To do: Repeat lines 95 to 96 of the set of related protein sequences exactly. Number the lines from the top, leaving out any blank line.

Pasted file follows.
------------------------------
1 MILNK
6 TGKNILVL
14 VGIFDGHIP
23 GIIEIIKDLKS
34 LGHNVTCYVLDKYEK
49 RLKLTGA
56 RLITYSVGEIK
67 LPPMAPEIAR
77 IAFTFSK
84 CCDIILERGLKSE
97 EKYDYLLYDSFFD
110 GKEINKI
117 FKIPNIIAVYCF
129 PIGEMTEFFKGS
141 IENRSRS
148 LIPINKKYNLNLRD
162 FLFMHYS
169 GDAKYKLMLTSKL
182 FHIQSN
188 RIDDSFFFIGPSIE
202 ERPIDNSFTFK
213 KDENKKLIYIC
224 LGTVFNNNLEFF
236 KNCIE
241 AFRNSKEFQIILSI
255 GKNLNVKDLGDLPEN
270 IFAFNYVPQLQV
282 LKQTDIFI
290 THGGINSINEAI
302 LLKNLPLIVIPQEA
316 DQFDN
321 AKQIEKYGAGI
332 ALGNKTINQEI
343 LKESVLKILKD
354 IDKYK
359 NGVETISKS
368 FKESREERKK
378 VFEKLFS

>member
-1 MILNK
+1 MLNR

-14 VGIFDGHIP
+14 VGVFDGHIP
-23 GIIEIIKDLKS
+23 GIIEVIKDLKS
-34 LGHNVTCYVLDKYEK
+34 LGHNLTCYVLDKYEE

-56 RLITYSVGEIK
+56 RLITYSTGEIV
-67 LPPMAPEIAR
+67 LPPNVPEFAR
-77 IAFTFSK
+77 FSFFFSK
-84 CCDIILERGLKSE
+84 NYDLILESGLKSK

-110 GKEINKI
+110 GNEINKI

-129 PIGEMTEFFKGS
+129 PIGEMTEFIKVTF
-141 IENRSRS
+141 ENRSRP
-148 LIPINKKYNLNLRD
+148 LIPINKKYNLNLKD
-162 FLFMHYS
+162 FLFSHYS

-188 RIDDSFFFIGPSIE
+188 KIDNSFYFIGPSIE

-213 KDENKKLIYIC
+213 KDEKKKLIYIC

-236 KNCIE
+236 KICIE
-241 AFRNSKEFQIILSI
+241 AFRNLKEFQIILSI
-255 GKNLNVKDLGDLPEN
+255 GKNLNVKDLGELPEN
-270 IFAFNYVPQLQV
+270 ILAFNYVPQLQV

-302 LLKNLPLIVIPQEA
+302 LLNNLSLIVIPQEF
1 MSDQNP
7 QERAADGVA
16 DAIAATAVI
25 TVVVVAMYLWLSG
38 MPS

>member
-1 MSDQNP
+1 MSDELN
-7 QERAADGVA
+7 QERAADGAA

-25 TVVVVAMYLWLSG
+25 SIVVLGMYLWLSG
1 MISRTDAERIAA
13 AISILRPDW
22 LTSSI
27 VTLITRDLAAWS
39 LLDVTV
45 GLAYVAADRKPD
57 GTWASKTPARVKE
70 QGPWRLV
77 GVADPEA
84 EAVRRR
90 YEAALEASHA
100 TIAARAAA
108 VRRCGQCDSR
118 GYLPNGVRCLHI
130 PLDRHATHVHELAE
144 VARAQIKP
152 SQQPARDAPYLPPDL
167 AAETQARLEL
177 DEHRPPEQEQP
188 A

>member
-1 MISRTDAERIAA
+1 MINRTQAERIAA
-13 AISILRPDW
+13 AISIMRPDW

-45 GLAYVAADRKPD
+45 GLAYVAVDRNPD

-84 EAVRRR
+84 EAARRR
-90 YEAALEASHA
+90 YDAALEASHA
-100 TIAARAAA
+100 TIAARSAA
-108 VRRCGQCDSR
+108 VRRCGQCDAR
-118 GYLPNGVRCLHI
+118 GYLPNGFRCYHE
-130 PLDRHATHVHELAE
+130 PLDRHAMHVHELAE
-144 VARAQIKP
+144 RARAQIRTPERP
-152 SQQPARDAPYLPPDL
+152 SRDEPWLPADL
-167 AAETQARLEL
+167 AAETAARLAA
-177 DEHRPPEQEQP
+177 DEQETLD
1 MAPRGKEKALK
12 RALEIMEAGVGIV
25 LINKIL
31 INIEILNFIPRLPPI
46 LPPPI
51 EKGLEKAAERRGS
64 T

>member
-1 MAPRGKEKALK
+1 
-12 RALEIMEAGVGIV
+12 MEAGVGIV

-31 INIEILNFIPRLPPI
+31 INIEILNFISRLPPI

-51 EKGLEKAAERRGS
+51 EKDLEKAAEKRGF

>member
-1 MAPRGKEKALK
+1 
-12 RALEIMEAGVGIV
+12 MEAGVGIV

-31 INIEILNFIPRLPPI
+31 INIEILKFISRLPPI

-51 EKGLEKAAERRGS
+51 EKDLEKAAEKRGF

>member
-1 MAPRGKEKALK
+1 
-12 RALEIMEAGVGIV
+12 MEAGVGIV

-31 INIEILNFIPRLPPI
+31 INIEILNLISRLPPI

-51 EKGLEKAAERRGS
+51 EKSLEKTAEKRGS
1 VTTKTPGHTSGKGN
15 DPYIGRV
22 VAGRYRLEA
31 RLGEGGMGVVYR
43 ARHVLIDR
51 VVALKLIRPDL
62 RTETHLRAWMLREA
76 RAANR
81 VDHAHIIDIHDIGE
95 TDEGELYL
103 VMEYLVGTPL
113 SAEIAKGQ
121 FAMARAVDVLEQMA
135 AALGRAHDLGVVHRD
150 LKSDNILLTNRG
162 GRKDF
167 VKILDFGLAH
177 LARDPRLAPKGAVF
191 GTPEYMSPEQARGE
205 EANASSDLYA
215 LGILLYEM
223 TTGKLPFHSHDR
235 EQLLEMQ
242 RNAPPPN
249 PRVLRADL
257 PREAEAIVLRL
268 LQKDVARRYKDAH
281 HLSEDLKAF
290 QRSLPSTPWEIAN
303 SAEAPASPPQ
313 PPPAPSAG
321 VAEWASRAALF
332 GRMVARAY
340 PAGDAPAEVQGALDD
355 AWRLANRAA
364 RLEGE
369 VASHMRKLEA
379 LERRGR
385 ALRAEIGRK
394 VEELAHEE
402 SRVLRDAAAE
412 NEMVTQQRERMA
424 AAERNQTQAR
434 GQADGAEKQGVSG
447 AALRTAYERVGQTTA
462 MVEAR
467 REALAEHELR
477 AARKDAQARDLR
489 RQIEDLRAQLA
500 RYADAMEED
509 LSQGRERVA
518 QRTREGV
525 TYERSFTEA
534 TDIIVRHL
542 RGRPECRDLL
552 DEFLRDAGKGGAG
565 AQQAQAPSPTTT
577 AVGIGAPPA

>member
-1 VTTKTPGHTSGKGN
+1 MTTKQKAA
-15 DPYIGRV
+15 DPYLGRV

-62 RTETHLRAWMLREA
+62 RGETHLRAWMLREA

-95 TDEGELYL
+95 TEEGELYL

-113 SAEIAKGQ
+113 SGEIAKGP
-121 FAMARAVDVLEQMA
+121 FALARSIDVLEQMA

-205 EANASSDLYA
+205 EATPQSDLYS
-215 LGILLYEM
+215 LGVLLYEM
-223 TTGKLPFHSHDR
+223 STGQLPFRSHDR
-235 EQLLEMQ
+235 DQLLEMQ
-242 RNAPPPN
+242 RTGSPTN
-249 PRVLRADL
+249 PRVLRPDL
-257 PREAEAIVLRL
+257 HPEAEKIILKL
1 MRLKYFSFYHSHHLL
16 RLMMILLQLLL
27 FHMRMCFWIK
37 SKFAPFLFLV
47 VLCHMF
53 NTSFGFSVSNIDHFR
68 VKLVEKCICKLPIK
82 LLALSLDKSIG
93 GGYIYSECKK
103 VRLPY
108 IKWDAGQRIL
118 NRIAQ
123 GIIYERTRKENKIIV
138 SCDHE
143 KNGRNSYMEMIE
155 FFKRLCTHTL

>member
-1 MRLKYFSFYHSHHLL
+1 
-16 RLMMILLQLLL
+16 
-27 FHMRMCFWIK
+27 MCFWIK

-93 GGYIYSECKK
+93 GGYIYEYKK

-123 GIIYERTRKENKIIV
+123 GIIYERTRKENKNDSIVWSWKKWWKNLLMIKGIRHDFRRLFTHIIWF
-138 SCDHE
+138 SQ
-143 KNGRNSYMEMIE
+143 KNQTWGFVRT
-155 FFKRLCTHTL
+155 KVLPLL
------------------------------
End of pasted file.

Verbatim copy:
27 VTLITRDLAAWS
39 LLDVTV